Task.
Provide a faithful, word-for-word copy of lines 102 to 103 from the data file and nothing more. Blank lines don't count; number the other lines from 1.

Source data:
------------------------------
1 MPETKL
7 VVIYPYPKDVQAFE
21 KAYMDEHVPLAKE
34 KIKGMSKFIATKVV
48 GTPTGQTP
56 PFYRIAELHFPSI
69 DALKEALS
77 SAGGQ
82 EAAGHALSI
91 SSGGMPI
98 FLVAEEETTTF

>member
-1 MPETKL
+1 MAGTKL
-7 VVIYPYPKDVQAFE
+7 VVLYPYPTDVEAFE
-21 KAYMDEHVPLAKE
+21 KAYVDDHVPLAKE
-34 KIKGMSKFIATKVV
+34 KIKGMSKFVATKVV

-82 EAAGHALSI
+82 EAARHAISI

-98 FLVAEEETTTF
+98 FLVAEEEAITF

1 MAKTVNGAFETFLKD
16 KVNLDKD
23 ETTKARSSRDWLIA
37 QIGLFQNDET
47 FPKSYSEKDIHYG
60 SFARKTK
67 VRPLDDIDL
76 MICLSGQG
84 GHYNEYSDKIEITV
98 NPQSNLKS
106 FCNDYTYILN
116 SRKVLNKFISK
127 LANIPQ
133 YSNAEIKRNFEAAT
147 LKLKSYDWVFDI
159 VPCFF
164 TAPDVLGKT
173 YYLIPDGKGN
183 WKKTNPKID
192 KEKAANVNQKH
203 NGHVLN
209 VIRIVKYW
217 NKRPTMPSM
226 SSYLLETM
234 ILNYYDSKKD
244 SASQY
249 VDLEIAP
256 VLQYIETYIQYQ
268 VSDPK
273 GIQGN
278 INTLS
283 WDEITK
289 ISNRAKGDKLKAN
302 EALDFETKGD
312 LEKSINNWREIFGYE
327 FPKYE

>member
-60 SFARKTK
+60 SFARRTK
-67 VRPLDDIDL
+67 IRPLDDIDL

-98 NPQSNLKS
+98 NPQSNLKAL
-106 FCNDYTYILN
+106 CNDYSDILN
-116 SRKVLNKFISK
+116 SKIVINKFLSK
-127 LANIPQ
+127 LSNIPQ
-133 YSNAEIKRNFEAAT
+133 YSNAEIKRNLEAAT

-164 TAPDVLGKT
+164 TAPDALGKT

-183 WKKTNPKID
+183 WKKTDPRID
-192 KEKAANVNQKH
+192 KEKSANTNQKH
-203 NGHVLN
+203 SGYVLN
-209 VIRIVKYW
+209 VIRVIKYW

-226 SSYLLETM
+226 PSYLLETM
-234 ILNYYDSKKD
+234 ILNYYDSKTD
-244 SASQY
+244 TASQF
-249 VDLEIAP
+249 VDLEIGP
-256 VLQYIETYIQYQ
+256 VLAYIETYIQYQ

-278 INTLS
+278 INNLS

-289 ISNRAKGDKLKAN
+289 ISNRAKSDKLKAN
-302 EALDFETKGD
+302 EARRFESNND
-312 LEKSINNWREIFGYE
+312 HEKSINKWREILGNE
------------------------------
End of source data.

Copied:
-312 LEKSINNWREIFGYE
+312 HEKSINKWREILGNE